1382P_PR - Awareness and understanding of stratified/personalized medicine in patients treated for cancer: a multinational survey

Date 30 September 2012
Event ESMO Congress 2012
Session Poster presentation II
Topics Patient Education and Advocacy
Personalised/Precision medicine
Basic Principles in the Management and Treatment (of cancer)
Presenter Sabine Tejpar
Authors S. Tejpar1, T. Teague2, J. Lake3, J. Tabernero4, J.F. Vansteenkiste5, S. Vlassak6, F. Ciardiello7
  • 1Digestive Oncology Unit, University Hospital Gasthuisberg, BE-3000 - Leuven/BE
  • 2Global Business Intelligence, Oncology, Merck KGaA, Darmstadt/DE
  • 3Vivian Road, Mile End, London/UK
  • 4Medical Oncology Department, Vall d'Hebron University Hospital, ES-08035 - Barcelona/ES
  • 5Respiratory Oncology Unit (pulmonology), University Hospital Gasthuisberg, BE-3000 - Leuven/BE
  • 6Global Clinical Development Unit-oncology, Merck KGaA, Darmstadt/DE
  • 7Dip. Medico Chirurgico Di Internistica, Second University of Naples, 80131 - Naples/IT



The identification of biomarkers predictive for the efficacy of targeted anticancer agents allows for the tailoring of treatment to maximize patient (pt) benefit and outcomes. It is important that information about the potential for the personalization of anticancer therapy is available to pts so that they are fully informed about treatment and biomarker screening options. The current survey assessed pt awareness and understanding of these issues.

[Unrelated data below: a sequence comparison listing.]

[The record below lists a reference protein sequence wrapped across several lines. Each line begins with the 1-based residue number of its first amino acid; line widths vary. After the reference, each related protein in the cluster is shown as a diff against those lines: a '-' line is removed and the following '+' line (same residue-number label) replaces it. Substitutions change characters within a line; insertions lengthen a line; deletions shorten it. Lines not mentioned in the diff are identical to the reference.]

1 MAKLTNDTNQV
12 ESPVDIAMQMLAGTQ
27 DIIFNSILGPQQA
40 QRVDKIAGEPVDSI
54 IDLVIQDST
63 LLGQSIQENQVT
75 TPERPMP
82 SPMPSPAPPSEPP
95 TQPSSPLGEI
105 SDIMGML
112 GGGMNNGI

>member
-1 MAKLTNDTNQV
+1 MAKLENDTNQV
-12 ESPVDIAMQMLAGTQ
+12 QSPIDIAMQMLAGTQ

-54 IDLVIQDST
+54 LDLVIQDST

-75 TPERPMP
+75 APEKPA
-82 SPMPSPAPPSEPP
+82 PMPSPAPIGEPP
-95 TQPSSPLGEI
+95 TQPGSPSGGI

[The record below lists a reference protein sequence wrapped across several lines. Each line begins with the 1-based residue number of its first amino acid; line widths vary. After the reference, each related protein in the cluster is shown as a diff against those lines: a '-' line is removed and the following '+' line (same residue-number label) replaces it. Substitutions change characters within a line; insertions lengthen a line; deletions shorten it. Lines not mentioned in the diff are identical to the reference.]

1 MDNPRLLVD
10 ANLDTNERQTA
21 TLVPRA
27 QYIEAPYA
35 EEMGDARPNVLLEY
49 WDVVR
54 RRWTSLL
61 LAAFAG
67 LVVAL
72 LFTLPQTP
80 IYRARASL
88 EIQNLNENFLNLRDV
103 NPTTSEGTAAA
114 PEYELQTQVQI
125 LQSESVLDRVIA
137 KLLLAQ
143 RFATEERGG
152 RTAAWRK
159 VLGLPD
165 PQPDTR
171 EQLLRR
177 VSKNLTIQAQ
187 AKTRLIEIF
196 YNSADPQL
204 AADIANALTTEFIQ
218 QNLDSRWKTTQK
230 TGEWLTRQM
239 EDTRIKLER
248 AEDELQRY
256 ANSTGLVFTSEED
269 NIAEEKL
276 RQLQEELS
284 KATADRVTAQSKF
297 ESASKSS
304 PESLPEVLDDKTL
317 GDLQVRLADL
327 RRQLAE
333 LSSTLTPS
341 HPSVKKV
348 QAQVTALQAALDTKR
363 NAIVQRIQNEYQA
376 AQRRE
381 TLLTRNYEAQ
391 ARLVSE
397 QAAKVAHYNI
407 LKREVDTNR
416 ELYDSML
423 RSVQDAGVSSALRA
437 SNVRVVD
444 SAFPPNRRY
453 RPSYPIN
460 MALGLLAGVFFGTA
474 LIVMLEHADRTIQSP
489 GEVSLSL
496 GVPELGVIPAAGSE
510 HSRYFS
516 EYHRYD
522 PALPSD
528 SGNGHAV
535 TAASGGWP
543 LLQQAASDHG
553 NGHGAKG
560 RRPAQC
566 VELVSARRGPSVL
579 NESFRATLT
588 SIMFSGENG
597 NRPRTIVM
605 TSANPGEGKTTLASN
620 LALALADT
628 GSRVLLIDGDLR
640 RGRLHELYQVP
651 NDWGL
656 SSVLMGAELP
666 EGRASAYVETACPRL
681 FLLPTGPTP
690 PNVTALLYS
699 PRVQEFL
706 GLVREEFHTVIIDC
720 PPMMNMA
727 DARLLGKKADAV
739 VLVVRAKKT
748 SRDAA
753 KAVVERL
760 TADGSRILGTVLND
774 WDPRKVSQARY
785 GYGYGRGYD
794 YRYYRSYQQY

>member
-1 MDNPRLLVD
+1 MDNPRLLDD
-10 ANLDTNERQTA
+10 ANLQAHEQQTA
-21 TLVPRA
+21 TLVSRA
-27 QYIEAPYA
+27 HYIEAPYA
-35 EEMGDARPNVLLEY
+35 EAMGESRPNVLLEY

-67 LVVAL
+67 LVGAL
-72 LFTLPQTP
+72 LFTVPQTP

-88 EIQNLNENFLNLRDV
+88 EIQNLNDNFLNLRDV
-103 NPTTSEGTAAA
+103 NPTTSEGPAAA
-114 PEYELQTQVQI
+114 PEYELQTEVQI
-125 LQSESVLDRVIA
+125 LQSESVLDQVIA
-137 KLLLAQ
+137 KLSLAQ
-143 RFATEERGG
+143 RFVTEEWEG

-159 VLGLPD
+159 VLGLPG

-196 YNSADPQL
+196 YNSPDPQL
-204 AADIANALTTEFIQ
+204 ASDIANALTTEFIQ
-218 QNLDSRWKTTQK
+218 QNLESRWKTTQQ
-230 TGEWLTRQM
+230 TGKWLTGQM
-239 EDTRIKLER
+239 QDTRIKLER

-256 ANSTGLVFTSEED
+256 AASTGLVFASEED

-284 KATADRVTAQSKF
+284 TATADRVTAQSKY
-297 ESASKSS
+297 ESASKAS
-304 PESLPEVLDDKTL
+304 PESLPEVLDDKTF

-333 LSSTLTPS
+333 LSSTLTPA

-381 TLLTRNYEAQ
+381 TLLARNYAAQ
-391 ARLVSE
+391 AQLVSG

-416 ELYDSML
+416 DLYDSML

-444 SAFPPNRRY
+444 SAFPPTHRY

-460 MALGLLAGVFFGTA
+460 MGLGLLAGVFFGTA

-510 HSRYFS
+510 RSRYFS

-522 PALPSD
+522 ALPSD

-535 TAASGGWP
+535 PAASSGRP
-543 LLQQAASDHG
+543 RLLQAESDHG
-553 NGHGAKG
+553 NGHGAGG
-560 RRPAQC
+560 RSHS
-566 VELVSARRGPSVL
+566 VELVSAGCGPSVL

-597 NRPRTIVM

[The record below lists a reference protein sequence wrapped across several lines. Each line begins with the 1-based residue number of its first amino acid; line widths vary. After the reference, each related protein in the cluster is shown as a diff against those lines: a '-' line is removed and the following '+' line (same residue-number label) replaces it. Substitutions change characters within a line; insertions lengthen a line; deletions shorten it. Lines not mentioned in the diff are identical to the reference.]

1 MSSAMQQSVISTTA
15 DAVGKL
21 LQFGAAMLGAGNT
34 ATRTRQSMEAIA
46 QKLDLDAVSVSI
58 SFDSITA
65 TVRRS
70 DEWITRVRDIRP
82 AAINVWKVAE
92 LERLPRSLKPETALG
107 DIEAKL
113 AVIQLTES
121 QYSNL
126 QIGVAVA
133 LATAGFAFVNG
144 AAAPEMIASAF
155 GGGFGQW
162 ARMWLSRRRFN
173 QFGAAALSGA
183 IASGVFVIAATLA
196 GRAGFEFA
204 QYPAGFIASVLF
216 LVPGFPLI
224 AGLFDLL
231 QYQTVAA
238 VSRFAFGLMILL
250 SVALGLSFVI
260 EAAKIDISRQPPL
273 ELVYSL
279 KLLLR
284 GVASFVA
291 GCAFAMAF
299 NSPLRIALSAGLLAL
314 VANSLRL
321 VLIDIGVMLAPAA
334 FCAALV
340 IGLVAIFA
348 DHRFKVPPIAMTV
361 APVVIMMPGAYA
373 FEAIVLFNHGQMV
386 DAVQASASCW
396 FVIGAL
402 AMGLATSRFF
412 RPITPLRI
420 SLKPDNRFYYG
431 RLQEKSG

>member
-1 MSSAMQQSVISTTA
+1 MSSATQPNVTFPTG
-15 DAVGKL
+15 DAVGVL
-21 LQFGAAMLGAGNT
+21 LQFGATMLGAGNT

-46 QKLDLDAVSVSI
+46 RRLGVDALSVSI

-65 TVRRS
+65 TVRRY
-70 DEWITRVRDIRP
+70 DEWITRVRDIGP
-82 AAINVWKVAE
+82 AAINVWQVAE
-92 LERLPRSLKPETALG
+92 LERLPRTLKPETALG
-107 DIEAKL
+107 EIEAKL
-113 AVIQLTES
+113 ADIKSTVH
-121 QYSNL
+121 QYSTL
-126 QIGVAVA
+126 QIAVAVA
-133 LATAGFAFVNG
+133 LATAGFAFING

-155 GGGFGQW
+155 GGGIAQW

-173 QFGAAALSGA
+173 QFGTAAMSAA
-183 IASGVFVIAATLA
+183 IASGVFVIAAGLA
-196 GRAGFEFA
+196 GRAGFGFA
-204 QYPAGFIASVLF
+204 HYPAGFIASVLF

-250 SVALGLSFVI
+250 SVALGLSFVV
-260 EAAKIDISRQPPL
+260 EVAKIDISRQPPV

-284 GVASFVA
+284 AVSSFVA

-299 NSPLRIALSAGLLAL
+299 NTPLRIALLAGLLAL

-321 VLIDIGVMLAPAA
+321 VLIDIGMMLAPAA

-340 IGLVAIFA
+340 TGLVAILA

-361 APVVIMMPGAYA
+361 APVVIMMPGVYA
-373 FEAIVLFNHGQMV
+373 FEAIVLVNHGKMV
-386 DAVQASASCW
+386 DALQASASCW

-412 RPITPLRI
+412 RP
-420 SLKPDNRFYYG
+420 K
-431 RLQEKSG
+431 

Pts with a diagnosis of late-stage breast cancer (BC), stage III/IV non-small cell lung cancer (NSCLC) or metastatic colorectal cancer (mCRC) within the previous 5 years were eligible. Participating physicians or pt organizations in seven countries (Argentina, China, France, Germany, Italy, Spain and the UK) identified potentially suitable pts and invited them to take part. Written informed consent was obtained from all pts, with those confirmed as eligible then completing a telephone-based questionnaire.


Questionnaires were completed by 811 pts: 164 previously diagnosed with BC; 157 with NSCLC and 490 with mCRC. Of those interviewed: 260/811 pts (32%) thought that there was no method of testing to determine which cancer treatments might work (or work better) in certain people, while 430/811 pts (53%) thought that such testing might be possible (62% of pts with BC, 48% with NSCLC and 52% with mCRC). Most pts (532/811, 66%) were willing to delay treatment if that helped select the most effective drug, 286/532 (54%) of those, by more than two weeks, and most (557/811, 69%) were willing to undergo a tumor re-biopsy as part of any such treatment selection process. Almost all pts (737/811, 91%) would allow a hospital to retain a tumor sample for future research. The internet was cited as a useful source of information regarding disease and treatment options by 192/811 pts (24%).


Pts are generally willing to participate in biomarker test procedures to facilitate the personalization of their treatment. There is considerable scope for physicians and support groups to better inform pts that not all cancers are the same and that new tests may be able to identify which treatments will work most effectively for them.


S. Tejpar: The author declares research and speakers' bureau funding from Merck Serono.

T. Teague: The author is an employee of Merck KGaA.

J. Tabernero: The author declares: Consultant or Advisory Role (compensated) : Amgen, Bristol-Myers Squibb, Genentech, Merck KGaA, Millennium, Novartis, Onyx, Pfizer, Roche and Sanofi Honoraria: Amgen, Merck KGaA, Novartis, Roche and Sanofi.

S. Vlassak: I am an employee for Merck Serono in the medical department.

All other authors have declared no conflicts of interest.